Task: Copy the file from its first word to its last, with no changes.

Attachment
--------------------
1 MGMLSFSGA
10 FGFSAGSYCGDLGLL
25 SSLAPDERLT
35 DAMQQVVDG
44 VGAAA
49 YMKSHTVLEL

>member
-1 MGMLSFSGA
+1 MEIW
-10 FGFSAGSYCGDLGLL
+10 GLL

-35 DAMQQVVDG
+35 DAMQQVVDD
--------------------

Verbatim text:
1 MGMLSFSGA
10 FGFSAGSYCGDLGLL
25 SSLAPDERLT
35 DAMQQVVDG
44 VGAAA
49 YMKSHTVLEL

>member
-1 MGMLSFSGA
+1 MEIW
-10 FGFSAGSYCGDLGLL
+10 GLL

-35 DAMQQVVDG
+35 DAMQQVVDD